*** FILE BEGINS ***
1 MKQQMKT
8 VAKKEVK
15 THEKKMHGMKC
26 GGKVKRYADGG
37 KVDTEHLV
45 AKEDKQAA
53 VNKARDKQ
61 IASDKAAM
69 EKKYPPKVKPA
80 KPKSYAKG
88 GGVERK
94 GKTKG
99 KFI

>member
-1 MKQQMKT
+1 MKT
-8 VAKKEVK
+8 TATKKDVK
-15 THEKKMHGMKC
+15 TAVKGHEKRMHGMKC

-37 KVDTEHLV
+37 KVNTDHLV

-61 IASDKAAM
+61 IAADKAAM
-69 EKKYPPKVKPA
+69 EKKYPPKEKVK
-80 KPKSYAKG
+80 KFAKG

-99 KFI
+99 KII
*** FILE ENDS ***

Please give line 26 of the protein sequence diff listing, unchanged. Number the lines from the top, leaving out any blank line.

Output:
+69 EKKYPPKEKVK